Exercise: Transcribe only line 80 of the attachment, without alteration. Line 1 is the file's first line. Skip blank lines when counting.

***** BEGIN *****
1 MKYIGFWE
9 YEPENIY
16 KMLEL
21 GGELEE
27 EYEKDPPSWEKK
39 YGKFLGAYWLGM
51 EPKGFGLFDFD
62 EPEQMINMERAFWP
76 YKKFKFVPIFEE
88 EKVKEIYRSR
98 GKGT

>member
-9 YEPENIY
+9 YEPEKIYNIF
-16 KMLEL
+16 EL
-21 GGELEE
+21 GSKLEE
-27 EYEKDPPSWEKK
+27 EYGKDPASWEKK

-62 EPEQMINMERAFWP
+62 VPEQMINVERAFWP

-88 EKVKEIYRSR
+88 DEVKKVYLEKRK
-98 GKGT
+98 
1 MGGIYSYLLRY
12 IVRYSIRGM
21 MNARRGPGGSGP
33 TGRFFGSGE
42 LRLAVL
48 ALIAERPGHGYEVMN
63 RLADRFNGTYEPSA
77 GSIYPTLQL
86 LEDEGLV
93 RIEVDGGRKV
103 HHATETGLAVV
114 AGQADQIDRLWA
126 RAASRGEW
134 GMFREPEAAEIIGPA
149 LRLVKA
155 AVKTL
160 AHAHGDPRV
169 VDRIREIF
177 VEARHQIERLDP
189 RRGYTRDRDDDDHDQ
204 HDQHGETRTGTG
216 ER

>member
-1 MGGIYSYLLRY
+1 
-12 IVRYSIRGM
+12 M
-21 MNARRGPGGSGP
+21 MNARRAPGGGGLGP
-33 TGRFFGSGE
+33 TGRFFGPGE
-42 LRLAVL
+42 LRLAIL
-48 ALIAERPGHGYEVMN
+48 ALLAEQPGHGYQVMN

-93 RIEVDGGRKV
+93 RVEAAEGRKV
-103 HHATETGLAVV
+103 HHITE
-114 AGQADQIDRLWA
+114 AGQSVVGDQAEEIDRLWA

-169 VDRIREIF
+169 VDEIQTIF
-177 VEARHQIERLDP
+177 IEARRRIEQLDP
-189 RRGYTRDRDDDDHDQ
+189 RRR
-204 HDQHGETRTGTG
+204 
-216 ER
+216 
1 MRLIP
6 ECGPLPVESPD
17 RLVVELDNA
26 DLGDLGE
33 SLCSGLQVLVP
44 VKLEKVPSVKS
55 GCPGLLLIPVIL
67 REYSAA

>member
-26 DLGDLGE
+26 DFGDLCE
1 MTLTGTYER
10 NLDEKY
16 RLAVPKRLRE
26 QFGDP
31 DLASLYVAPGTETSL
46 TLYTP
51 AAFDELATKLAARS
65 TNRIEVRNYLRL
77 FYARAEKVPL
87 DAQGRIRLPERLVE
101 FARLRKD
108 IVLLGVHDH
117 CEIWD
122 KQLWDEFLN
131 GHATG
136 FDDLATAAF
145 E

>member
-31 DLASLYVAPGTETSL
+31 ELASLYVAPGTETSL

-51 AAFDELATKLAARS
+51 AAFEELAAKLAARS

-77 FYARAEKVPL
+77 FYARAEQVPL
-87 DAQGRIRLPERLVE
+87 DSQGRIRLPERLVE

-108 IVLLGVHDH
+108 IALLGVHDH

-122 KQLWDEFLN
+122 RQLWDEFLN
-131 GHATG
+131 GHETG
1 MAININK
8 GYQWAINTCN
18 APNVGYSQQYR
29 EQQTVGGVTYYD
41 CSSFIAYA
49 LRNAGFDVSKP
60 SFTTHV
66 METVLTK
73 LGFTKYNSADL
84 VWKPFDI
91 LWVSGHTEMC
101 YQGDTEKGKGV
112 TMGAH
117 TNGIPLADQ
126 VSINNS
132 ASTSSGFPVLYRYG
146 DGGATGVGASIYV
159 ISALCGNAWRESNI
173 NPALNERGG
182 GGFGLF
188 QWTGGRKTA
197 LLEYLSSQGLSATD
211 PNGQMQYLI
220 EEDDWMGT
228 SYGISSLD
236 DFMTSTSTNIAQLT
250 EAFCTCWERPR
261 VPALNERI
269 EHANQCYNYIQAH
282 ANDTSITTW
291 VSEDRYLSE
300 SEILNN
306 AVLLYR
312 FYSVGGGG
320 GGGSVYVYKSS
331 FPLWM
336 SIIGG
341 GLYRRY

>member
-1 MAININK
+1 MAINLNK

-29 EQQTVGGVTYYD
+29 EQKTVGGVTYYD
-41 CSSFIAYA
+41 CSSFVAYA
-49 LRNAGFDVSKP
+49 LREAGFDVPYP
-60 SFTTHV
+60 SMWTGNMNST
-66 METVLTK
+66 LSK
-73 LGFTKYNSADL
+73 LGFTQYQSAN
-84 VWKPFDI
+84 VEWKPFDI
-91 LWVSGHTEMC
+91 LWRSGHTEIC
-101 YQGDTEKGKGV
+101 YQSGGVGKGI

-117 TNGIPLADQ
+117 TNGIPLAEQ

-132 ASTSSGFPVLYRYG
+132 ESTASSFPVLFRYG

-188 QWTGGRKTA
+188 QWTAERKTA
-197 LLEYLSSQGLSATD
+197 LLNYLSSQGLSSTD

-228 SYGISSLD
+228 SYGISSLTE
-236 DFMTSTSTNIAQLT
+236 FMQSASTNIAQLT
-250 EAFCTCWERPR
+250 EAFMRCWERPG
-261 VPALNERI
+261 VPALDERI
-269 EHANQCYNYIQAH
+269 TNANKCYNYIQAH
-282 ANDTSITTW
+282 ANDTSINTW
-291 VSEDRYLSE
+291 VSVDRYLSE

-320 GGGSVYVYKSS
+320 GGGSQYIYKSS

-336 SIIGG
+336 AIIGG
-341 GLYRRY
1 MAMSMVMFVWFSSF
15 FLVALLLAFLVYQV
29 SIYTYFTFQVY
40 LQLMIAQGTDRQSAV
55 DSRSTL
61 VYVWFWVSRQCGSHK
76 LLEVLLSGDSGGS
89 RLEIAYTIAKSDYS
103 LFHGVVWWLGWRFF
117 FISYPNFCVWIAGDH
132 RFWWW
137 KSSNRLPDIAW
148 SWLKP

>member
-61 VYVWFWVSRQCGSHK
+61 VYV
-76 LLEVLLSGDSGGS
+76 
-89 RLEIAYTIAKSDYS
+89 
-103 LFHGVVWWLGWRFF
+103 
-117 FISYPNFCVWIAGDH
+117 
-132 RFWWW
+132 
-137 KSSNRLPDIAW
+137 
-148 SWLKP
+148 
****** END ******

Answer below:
17 RLVVELDNA